Not having a target price or range is a sign of lack of preparation. If your clients and investors sense that you lack a target price, they may find a chance to discredit your valuation. They might then push for a less attractive price offer.
Create a Competitive Environment
Most Fintech industry leaders understand the value of competition. If your FinTech services are in demand from multiple financial services providers, your worth goes up. You can create a competitive environment by pitching your product or service to competing firms.
Competition can validate your firm’s worth and may appeal to the competitive nature of the people involved. Competition among your prospects provides you with options while removing anxiety and desperation. Heightened competition may even tilt negotiations in your favor, enabling you to walk away with a favorable deal.
Don’t Negotiate Against Yourself
Once you make an offer, do not make a counteroffer against your price or terms. Let your prospect make their counteroffer. Use the prospect’s suggested terms to claim value and strengthen your position.
The prospect’s counteroffer gives you the chance to address challenges. You can also sell your value and demonstrate how suitable your product or service is.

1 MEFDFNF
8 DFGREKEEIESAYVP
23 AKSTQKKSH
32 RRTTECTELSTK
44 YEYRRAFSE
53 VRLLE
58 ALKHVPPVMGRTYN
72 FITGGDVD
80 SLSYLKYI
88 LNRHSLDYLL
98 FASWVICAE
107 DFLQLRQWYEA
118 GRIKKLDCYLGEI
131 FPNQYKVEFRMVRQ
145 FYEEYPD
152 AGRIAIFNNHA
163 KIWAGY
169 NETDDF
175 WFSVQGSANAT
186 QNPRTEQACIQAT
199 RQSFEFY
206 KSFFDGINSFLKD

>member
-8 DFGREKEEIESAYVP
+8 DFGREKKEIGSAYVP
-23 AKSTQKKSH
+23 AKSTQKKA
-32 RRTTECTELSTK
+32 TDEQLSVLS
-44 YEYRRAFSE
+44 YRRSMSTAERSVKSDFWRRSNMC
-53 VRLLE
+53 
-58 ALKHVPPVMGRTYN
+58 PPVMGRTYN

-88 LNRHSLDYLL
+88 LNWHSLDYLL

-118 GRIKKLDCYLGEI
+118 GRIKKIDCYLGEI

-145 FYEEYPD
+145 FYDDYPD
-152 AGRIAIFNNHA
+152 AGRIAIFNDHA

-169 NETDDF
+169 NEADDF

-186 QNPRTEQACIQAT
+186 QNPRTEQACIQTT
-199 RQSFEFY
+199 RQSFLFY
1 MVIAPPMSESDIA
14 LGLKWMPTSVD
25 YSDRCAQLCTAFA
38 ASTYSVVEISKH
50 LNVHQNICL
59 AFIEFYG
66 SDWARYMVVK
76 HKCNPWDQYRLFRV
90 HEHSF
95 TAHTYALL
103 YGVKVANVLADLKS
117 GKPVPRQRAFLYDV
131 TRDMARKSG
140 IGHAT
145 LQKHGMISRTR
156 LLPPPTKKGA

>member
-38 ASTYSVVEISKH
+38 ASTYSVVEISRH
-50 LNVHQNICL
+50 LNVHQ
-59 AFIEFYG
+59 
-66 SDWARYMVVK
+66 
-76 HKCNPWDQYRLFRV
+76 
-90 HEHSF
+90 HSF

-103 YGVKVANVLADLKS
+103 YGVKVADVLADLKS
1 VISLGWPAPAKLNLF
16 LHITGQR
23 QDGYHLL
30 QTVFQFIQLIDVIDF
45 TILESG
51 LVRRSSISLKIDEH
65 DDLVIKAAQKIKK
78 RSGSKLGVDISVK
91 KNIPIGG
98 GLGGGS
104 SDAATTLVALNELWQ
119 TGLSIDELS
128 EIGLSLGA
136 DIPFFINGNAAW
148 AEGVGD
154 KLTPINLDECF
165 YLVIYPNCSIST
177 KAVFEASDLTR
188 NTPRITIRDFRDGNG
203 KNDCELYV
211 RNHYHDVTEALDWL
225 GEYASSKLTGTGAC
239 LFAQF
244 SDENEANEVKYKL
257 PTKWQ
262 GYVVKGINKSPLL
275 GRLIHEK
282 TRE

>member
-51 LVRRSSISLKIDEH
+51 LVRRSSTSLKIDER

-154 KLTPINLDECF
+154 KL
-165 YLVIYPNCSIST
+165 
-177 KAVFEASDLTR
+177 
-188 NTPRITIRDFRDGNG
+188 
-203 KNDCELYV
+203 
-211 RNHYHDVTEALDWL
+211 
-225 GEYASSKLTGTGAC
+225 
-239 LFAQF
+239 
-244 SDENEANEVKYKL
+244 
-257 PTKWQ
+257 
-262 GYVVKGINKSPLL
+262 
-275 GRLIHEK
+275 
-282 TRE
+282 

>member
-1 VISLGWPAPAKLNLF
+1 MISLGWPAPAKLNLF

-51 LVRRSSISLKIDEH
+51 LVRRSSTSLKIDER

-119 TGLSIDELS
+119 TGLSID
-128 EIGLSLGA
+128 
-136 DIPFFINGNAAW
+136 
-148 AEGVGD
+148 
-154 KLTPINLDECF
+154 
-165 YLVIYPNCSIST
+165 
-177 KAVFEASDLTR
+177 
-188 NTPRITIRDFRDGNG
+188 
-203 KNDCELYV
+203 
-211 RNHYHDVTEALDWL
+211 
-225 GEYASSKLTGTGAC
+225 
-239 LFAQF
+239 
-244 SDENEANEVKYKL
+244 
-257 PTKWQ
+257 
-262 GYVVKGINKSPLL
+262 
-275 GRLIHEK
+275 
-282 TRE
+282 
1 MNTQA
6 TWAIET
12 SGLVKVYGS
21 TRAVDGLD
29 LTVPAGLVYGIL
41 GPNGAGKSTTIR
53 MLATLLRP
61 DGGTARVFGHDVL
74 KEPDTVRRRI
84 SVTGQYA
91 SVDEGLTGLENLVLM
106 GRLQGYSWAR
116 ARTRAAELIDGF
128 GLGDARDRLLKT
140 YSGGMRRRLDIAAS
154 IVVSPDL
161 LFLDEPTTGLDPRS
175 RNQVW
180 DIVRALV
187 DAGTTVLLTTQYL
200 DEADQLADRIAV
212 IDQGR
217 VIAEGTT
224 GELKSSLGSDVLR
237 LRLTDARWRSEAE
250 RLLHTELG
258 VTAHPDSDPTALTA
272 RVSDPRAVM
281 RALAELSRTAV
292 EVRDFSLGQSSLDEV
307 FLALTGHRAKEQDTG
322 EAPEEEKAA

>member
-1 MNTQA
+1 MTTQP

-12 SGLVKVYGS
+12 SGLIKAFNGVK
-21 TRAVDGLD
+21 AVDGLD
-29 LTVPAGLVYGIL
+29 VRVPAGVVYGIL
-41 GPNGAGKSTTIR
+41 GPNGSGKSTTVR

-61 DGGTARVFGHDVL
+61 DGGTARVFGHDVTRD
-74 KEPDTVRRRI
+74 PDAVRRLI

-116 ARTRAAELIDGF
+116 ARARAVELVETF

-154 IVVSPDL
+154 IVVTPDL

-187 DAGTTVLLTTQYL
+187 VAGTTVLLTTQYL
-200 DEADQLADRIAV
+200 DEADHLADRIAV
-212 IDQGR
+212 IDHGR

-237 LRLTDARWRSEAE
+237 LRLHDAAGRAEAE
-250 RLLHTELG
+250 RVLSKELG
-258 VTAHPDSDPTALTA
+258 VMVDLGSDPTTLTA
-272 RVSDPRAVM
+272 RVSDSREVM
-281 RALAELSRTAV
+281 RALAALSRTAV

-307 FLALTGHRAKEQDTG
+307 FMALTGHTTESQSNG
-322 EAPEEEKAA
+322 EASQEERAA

Use your initial offer, rather than the prospect’s counteroffer, as the anchor. When your initial offer is the anchor, you’re more likely to find a price closer to your target. When you use the prospect’s offer as the anchor, the prospect may push for even lower prices or terms that are not favorable to your position.
Make Simultaneous Multiple Offers
Fintech solutions work in different ways to give investors an improved competitive stance. For instance, some solutions may give an investor advantages when going long on trades. Others may offer more efficient fast links to lenders.
Presenting multiple solutions provides your prospect the chance to choose the one that best suits their needs. When the prospect can’t decide between two offers, you get a chance to work together and create a hybrid solution that lets you create and claim more value. In instances where the prospect rejects all offers, you can ask guided questions to gain insights on your prospect’s needs.